Use Bankruptcy To Get A Fresh Start
Bankruptcy is a serious legal proceeding that offers debtors an opportunity to recover, and creditors a chance to collect on debts they are owed.
Bankruptcy has a lot of steps, which may overwhelm you, at times. Certain actions you could take before you file can affect your ability to qualify. To keep the process running as smooth as possible, here are 5 things to avoid before you file bankruptcy.
- Don’t Go On Your Own
When creditors are hunting you down, you may be tempted to save a buck in any way that you can. Trying to save costs by filing bankruptcy on your own, it is not a good idea. Even the United States Courts strongly recommends you to find an attorney. The U.S. Courts suggests contacting your state and local bar association about available attorneys for hire and pro bono legal services in your area. While it is a good idea to educate yourself about bankruptcy proceedings, it is a really bad one to tackle the whole process on your own based on a $20 do-it-yourself kit that you bought on Amazon.com.
- Don’t Accumulate More Debt
The first step to solve any problem is to recognize the source of the problem. In this case, it is debt. Adding any form of new liabilities, such as credit cards or home equity loans, just before filing bankruptcy may create grounds to slap you with charges of fraud. Avoid creating any new debts within 90 days prior to filing bankruptcy. If you fail to do so, then creditors may object to the discharge of those new debts. Creditors will claim that you took out those new debts with no intention of paying them back.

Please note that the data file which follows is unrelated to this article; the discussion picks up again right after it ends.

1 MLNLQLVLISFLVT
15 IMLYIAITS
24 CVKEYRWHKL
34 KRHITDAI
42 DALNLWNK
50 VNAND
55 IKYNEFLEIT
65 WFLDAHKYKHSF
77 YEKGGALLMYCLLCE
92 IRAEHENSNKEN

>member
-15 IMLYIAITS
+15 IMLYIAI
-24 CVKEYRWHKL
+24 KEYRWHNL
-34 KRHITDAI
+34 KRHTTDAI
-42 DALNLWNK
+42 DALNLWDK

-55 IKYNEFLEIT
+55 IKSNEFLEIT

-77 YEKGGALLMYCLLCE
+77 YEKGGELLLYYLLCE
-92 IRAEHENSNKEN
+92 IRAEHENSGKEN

- Don’t Move Assets Around on Your Own
You may be tempted to safe keep assets by selling or transferring them before filing bankruptcy. Doing this the wrong way may also end up costing you fraud charges or other criminal penalties. To prevent this from happening, give a full disclosure to your bankruptcy attorney. He or she will advise you whether you need to delay your filing and will work with you to protect your assets from judgments and debt collectors the right way.
- Don’t Disregard Your Taxes
No matter how long is your list of creditors, you can be sure that Uncle Sam will place himself at the very top. One of the requirements to file bankruptcy is to have submitted your tax forms for previous years. Don’t unnecessarily delay the process by failing to file your income tax forms.
- Don’t Selectively Repay Debts
It is understandable that you may want to make sure that your relatives and friends get the money back that they trusted you with before anybody else. However, you need to be aware that choosing to pay a relative before another creditoror may backfire. Paying back to friends and relatives within a year of filing bankruptcy may be considered a “preferential transfer” and undone by the court. This means that the court would try to get that money back from the same people that you were trying to protect.